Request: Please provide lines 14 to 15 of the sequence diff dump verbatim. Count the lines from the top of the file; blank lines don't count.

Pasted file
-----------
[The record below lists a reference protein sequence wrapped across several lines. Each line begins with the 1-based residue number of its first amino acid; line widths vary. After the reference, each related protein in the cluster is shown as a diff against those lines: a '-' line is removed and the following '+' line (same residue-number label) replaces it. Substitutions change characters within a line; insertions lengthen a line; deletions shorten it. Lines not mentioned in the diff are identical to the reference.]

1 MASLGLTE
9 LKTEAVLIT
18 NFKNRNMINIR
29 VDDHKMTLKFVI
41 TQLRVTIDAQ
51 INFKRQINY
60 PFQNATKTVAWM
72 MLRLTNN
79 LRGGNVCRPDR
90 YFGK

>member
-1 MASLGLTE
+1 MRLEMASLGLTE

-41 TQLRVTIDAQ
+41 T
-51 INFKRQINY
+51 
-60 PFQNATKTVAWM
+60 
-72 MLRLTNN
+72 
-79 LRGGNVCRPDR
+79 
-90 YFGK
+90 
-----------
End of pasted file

+1 MRLEMASLGLTE

-41 TQLRVTIDAQ